US Senate dramatically scales down definition of Palestinian ‘refugees’
The UN says there are 5 million Palestinian refugees. The US Senate says that’s more than 160 times too high
WASHINGTON — The US Senate approved language Thursday night that could shrink the number of Palestinian refugees recognized by the United States from 5 million to about 30,000.
An amendment to a bill, proposed by Republican Illinois Senator Mark Kirk, asks the State Department to distinguish between Palestinians displaced by the creation of Israel in 1948 and those refugees who are their descendants.
Nearly everyone agrees that around 650,000 Palestinians fled or were forced from their homes between June 1946 and May 1948. But when it comes to counting the number of Palestinian refugees alive today, the math gets fuzzy.
According to the United Nations Relief and Works Agency – the main body tasked with providing assistance to Palestinian refugees – there are more than 5 million refugees at present. However, the number of Palestinians alive who were personally displaced during Israel’s War of Independence is estimated to be around 30,000.
This enormous disparity is explained by UNRWA decisions in 1965 and 1982 that extended the definition of “refugees” to include the children and grandchildren of displaced Palestinians. Today, UNRWA’s annual budget stands at approximately $600 million, of which $250 million is contributed by the United States. Overall, America has contributed $4.4 billion to the UN agency since its establishment in 1949.
If the US Senate Appropriations Committee has its way, this may significantly change. On Thursday, the committee approved language that would distinguish between Palestinian refugees alive in 1948 and their descendants. The Kirk amendment to the foreign operations appropriations bill requires the US State Department to report within a year how many people receive aid from UNRWA who were themselves displaced and how many of them are descendants of those people. The former number, estimated at around 30,000, would be used as the basis for formulating US policy on Palestinian refugee issues.
Writing in Foreign Policy, Jonathan Schanzer of the Foundation for Defense of Democracies cites a study that projects nearly 15 million Palestinian refugees by the year 2050 if UNRWA does not reform its method of accounting. Nevertheless, Schanzer predicts a lot of resistance to the Senate provision.
“In recent years, politicians and policy wonks, including one former UNRWA administrator, have called for UNRWA reform. The agency hasn’t merely demurred; it has girded for battle,” he says. “UNRWA set up shop in Washington with two Hill-savvy professionals, despite the fact that its operations are entirely based in the Middle East, anticipating the need for what looks like a full-scale lobby effort to defend its mission. The agency even toyed with changing its name last year in an attempt to burnish its image in the West.”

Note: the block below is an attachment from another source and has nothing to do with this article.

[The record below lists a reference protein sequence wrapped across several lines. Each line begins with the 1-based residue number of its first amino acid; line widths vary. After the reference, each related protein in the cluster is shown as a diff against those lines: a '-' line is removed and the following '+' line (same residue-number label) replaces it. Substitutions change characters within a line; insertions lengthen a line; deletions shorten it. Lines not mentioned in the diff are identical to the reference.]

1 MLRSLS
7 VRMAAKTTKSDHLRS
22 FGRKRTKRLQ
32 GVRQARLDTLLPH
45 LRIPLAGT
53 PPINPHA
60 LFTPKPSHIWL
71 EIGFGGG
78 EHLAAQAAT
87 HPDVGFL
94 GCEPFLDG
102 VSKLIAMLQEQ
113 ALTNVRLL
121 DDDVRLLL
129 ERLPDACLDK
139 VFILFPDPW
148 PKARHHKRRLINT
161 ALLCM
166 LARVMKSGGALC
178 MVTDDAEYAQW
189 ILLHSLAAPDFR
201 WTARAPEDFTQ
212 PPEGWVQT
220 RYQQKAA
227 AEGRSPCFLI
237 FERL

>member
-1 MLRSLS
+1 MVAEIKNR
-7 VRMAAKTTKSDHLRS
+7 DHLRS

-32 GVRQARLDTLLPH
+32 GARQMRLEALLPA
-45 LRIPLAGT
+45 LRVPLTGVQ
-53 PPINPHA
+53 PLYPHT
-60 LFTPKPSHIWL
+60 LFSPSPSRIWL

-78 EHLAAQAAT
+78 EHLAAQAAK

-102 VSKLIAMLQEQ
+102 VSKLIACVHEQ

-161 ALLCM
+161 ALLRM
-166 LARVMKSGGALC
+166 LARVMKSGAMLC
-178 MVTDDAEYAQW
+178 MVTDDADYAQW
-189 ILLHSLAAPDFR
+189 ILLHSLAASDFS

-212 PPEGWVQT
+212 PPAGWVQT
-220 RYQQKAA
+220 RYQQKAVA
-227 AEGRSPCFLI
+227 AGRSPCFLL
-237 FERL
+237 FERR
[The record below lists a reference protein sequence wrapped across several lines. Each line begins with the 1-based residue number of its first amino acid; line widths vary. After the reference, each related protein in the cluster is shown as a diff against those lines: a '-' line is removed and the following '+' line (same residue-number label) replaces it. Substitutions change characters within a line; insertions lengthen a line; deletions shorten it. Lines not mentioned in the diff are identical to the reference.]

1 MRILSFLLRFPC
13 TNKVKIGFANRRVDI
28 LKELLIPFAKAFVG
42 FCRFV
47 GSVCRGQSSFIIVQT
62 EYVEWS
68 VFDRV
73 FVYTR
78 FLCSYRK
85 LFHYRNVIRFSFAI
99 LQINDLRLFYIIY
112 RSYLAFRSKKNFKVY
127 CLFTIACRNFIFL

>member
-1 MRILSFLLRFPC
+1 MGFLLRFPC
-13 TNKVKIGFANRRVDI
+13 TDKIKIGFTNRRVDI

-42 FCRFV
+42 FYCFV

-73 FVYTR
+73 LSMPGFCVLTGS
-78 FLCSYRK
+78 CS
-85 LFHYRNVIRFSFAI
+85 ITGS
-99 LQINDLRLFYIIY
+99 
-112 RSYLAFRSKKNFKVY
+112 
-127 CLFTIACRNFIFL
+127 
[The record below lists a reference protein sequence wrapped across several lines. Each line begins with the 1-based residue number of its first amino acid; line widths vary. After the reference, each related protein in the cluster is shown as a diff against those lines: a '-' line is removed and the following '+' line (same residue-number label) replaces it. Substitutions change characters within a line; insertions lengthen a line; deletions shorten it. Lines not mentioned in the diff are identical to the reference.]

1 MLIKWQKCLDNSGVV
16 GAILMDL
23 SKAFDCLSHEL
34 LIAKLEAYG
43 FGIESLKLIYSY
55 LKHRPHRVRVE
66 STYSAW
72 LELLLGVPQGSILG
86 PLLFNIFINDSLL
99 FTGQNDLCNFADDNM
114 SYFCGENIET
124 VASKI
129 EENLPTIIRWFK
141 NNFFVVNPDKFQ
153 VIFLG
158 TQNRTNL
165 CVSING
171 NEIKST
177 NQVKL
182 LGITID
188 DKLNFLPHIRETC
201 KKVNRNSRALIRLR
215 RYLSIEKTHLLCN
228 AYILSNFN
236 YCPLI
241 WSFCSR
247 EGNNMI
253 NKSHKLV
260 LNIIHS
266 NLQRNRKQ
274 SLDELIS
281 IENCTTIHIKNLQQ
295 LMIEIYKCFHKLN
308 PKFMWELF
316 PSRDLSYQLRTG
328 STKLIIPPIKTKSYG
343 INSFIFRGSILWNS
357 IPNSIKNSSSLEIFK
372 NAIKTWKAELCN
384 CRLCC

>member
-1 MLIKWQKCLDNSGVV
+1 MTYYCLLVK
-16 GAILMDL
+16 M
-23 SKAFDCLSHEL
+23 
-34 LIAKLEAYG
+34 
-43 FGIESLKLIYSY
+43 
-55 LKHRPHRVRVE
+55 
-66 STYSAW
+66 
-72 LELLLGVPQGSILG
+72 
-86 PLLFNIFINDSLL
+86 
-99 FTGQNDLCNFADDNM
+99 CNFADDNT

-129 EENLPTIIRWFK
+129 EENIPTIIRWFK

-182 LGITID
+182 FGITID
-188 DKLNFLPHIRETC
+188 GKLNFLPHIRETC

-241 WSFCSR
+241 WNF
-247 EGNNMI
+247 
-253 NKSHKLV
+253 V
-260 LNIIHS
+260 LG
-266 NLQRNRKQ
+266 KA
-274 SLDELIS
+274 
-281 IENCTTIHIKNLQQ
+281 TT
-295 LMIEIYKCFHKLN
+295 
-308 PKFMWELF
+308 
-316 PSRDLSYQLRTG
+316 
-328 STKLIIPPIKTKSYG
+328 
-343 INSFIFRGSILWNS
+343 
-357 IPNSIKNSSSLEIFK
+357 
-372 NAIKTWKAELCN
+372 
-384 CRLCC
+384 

The US State Department, which pledged an additional $10 million in UNRWA funding earlier this year, is also making noises opposing the measure. But Schanzer says “such grumblings will likely pale in comparison to the expected outcry in the West Bank, Gaza, and the Palestinian refugee camps in neighboring Arab countries.”
Proposing real changes to UNRWA could even prompt violence
“The refugee narrative is a sacred one in Palestinian political culture. Palestinian leaders will not simply table it because Congress passes new legislation. Rather, it’s a fair bet they will mobilize. When UNRWA merely mulled a name change in July 2011, Palestinians organized protests and sit-ins. Proposing real changes to UNRWA could even prompt violence,” he says.
In Newsweek/The Daily Beast, Lara Friedman of the left-leaning Americans for Peace Now criticizes Kirk for trying to “unilaterally” resolve the refugee issue “outside of negotiations.” She believes the issue should be solved in bilateral permanent status negotiations between Israel and the Palestinians and adds that, even if made into law, the Kirk amendment wouldn’t work.
Palestinians who consider themselves refugees don’t do so simply because UNRWA, or anyone else, gives them permission to do so
“Palestinians who consider themselves refugees don’t do so simply because UNRWA, or anyone else, gives them permission to do so,” she says. “They do so because this is their personal experience and their personal narrative. Forcing the UN to redefine millions of them to no longer officially qualify as refugees won’t change that self-definition, and it won’t make the issue easier to solve in the future. In truth it will just make it harder, since the new, Kirk-approved terms of reference will be totally disconnected from the actual issues at the heart of the conflict.”
Kirk’s office explains, however, that the legislation does not call for a total cutoff to needy Palestinian descendants receiving aid from UNRWA.
Instead, it changes the way the US views them – as people living below the poverty line rather than as refugees.They say the amendment will improve the chances for Israeli-Palestinian peace, as it could yield a Palestinian “right of return” without resulting in demographic suicide for Israel.